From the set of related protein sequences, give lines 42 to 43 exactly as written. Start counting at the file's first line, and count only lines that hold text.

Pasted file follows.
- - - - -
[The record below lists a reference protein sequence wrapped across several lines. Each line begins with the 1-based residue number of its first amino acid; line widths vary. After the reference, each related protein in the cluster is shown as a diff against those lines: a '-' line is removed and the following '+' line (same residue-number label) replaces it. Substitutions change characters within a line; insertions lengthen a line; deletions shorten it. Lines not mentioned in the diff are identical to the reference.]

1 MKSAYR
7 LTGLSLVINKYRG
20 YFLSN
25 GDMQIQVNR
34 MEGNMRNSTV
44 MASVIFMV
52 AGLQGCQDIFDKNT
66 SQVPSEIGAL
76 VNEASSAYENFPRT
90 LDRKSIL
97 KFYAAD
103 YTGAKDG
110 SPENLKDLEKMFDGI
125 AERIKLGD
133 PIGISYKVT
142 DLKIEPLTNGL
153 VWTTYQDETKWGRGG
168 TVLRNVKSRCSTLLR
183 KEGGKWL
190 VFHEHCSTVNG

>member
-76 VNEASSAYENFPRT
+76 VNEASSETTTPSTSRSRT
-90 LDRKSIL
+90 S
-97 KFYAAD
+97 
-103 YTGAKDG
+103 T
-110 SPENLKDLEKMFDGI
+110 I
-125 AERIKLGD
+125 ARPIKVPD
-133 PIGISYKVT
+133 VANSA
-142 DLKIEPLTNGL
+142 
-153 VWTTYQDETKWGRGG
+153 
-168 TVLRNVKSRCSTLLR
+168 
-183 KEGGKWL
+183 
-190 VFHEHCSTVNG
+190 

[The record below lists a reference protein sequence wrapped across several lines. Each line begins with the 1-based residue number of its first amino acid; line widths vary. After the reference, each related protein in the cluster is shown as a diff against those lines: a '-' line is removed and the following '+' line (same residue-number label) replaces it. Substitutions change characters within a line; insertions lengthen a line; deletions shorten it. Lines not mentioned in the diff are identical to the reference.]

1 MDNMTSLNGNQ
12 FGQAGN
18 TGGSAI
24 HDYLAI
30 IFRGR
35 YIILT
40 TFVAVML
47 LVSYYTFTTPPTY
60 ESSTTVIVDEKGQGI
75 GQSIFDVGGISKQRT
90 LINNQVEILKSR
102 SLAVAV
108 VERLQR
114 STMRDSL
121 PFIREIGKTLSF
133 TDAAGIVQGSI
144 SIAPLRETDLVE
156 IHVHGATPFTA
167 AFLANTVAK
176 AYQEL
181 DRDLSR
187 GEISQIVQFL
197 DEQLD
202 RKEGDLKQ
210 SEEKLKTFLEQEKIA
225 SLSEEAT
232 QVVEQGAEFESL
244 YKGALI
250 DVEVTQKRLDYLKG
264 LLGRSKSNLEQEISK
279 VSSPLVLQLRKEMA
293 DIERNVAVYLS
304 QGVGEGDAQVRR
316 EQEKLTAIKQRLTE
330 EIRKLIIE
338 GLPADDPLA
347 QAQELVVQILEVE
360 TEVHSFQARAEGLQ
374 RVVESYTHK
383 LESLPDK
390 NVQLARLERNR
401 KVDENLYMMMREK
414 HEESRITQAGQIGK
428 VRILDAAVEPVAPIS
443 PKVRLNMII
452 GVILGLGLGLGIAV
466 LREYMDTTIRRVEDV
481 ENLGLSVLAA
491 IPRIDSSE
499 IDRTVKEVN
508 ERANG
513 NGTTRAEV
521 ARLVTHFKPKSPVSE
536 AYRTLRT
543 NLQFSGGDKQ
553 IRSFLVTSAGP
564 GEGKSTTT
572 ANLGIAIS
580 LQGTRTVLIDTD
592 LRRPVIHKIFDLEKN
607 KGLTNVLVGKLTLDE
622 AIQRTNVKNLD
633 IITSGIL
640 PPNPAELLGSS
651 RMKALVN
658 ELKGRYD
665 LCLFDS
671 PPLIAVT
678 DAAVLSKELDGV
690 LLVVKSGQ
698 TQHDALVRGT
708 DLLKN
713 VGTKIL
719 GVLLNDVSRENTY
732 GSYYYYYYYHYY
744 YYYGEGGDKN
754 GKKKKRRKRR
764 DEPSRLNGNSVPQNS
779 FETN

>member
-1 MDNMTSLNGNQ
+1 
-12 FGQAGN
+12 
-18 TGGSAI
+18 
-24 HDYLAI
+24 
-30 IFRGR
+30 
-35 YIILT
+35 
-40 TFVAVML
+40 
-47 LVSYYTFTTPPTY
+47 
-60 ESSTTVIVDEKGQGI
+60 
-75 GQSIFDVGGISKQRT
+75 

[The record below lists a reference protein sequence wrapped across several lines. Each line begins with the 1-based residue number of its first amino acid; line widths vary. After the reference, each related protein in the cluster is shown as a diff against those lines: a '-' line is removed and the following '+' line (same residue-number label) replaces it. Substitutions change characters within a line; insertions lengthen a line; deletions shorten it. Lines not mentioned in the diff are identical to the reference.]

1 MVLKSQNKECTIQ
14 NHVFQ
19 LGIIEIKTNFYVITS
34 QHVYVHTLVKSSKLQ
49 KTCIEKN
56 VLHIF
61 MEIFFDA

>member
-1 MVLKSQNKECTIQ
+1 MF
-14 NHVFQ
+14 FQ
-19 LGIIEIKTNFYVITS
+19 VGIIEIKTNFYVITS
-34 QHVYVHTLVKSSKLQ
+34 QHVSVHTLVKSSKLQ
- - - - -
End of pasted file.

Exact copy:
+168 
-183 KEGGKWL